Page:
It is also possible to use the old Terry design of a 27" back wheel combined with a 24" front wheel. The disadvantage is that it requires carrying 2 sizes of tubes. Her company still carries a 600 X 28 tire. On my travel bike I use 24" X 1". They are similar to a 25. The only reason to do it that way would be because she will prefer the way it looks. When I've made frames for women as small as your partner's I've used two 24" wheels. I'm betting even two 650C tires are a bit much. By the way it is possible to make a frame so that with short reach brakes it can use 650C tires and with long reach brakes, MTB (559 bead diameter) tires. I did that for my 5'3" daughter.

Mark Kelly 05-17-13 07:26 AM

+1 to Doug's comments. My son's girlfriend is 138 cm (about the same as your wife), we recently put her on a new 600 wheeled bike and she loves it (though she's a long way from a "serious" cyclist). I could not see any way of fitting her to a 700C wheeled bike that didn't suck.

ksisler 05-17-13 09:24 AM

OP: The several suggestion on going with a smaller wheel fully agree with my experience also. I will add:

1) In the cases when a large diameter wheel is used on a small frame, the physics seem to not be right. By this I mean that when a wheel/tire spins, its mass has a lot of centrifugal force that affects the bike and its rider. It seems that the amount is about right when a large wheel is used on a large bike and about right when a small wheel is used on a small bike. Some will categorize the effect as being one of the wheel attempting to steer the bike or to resist the riders effort to steer the bike. Sort of becomes a bit of a fight between the rider and the bike.
2) The other aspect is that the weight of the rim and tire/tube has to be rotated around the axle by the riders muscles. When the rim/tire/tube is disproportionally far away from the axle for a respective frame size, then the amount of work the rider must do is also equivalently disproportional.
3) Most riders have a vision of what a good bike looks like to them. In my view, when one steps back 10 feet from any bike, it should not be notable whether it is a large/large or a small/small. When the wheels used are out of proportion to the frame size...well it just looks goofy and draws negative attention... often along the lines of questions like "when are you going to trade that in for one that fits you?" Ouch!
/K

Shimagnolo 05-17-13 09:33 AM

1 Attachment(s)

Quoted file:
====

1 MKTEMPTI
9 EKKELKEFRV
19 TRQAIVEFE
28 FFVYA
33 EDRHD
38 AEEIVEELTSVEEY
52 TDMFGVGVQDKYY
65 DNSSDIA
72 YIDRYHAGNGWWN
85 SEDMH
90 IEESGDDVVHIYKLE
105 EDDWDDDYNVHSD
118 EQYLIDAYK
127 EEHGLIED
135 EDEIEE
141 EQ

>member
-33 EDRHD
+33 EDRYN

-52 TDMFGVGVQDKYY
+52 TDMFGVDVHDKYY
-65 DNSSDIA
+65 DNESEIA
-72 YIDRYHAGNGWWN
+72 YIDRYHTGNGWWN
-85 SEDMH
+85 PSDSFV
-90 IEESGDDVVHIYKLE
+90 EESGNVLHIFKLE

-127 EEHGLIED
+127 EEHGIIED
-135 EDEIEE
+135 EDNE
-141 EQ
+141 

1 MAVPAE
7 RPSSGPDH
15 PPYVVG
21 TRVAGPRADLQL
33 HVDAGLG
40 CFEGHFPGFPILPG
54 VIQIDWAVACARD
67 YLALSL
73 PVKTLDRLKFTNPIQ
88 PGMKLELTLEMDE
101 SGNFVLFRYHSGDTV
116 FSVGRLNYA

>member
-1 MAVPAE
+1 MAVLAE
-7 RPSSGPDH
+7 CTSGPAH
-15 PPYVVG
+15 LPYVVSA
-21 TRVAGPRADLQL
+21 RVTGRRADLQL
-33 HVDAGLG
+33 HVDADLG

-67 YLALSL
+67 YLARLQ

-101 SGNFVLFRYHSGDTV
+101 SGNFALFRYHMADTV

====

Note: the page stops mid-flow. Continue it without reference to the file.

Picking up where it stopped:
Originally Posted by bikemig (Post 15631713)
A custom frame builder makes sense for your needs. You will want to consider whether to stick with 700c wheels as that requires some compromises on a small frame but a builder will give you the pros and cons. Soma, for example, makes a 42 cm mixte frame that takes 26 inch wheels that you may like: http://www.somafab.com/archives/product/buena-vista

Here is a 42cm Buena Vista I built as a road bike for a 5'3" female.
Tires are 26" x 1.25" slicks.
Seatpost is set for her calculated saddle height.
She hadn't picked it up yet, and was bringing her own saddle.

Bike on right is a 62cm Soma Doublecross with 700c wheels.

David Tollefson 05-17-13 02:23 PM

Also note that you'd want to build the front end around some very short/shallow handlebars. Going "standard" with the bar reach is just going to make the front end that much more difficult to design.

Rosa7 05-19-13 03:58 PM

Nerobro, I'm 4'8" with an inseam of 25". I would like to find a decent road bike that I could also use for touring, and I don't think I can afford a custom bike. In any case, I would love to hear your final solution for your gf. Also, if you are interested in selling her current 42cm bike, please let me know, especially if the standover is less than 28". I'm a newbie, so I can't contact you, but feel free to send me a private email.

ksisler 05-20-13 08:48 AM


Originally Posted by Shimagnolo (Post 15636077)
Here is a 42cm Buena Vista I built as a road bike for a 5'3" female.
Tires are 26" x 1.25" slicks.
Seatpost is set for her calculated saddle height. She hadn't picked it up yet, and was bringing her own saddle. Bike on right is a 62cm Soma Doublecross with 700c wheels.

Shimagnolo; I think your photo exactly demostrates a point I was trying to make; The perfect portionality of the wheel and bike. If we were to move those bikes 15 feet apart and take another photo, it would not be noticable that one is much larger or smaller than the other. They both just look right -- perfect.

/K
PS: And that Mixte will probably be an awesome rider...but I have a weakness for them stemming from back in the early 70's having had some nice French mixte singles and tandems and never got over it.